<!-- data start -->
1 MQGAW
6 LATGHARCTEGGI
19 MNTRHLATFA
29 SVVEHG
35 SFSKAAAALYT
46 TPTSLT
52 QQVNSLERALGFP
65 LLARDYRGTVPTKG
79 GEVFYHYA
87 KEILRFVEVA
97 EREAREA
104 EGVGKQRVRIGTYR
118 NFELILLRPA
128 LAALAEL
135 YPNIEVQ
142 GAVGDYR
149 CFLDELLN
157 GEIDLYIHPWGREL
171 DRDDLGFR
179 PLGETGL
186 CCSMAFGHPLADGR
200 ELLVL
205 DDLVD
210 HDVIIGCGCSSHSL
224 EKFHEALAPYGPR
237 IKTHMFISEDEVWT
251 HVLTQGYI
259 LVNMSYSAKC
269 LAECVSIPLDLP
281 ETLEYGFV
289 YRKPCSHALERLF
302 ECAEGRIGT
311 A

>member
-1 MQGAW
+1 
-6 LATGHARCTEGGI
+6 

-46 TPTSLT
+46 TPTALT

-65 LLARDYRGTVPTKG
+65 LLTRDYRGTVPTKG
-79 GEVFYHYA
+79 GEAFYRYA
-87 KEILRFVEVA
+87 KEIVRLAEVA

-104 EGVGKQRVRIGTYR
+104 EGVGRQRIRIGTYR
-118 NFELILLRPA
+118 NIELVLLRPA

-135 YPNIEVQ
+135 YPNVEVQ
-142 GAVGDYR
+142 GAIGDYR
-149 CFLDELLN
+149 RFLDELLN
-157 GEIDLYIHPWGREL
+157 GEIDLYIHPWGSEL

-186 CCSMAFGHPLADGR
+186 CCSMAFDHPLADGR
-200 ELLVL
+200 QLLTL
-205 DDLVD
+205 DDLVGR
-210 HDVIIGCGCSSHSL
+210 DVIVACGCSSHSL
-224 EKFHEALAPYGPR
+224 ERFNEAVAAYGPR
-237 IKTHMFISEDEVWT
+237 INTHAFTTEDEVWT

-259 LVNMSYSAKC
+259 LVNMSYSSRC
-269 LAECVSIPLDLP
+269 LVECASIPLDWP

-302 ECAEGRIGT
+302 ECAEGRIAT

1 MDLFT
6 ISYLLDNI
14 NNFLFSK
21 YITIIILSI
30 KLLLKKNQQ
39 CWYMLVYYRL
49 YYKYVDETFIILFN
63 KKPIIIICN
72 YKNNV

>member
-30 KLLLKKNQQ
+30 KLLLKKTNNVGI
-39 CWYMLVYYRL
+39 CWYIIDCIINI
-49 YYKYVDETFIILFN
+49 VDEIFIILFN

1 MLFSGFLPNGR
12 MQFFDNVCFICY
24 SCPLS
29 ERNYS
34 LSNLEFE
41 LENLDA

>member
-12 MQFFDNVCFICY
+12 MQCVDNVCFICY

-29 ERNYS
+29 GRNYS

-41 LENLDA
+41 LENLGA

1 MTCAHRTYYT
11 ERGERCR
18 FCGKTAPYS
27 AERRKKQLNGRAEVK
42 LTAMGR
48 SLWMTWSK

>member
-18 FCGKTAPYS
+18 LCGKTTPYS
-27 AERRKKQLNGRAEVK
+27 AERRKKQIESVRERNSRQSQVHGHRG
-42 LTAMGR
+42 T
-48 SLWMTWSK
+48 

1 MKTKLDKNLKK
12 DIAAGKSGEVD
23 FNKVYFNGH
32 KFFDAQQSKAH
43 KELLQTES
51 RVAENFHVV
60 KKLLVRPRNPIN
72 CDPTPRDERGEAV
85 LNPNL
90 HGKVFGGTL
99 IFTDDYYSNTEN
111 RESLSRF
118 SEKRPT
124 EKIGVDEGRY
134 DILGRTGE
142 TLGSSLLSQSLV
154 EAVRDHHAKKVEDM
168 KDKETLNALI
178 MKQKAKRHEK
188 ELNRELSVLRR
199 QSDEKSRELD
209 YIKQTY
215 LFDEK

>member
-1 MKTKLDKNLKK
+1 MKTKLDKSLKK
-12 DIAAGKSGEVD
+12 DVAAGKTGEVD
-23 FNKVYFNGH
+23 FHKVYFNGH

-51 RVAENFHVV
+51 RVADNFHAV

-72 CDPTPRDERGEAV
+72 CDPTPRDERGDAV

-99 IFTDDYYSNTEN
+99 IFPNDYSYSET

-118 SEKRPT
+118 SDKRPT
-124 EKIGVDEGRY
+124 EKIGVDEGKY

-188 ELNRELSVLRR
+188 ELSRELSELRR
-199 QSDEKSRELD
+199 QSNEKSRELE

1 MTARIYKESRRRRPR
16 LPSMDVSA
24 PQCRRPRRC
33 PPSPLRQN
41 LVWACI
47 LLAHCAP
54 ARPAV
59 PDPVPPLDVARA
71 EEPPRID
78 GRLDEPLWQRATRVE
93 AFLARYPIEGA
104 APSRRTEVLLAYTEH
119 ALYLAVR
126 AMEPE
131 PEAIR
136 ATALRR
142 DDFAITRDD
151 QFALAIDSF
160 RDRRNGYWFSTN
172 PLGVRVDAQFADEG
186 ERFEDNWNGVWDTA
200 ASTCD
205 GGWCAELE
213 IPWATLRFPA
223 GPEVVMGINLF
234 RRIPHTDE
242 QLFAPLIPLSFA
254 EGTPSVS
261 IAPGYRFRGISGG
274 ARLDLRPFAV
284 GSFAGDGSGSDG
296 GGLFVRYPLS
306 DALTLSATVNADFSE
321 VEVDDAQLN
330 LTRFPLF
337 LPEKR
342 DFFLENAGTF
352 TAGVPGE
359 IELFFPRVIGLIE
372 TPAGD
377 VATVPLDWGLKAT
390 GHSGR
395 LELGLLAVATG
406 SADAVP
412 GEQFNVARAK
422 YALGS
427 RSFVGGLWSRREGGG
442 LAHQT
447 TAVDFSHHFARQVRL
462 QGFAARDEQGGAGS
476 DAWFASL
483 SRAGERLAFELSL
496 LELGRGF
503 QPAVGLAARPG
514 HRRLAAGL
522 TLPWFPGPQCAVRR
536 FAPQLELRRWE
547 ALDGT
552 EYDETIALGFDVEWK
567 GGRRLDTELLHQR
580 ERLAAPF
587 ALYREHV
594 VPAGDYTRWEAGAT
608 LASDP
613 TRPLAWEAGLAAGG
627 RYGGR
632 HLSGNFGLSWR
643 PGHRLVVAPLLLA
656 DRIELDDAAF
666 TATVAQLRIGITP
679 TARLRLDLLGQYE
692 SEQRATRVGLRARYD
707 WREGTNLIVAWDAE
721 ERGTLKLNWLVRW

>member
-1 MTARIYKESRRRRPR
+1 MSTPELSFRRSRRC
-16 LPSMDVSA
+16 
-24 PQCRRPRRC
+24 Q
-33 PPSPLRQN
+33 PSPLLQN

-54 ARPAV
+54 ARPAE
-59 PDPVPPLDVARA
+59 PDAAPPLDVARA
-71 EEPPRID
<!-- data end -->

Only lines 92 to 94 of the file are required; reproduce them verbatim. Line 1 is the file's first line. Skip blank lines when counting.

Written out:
+49 VDEIFIILFN

1 MLFSGFLPNGR
12 MQFFDNVCFICY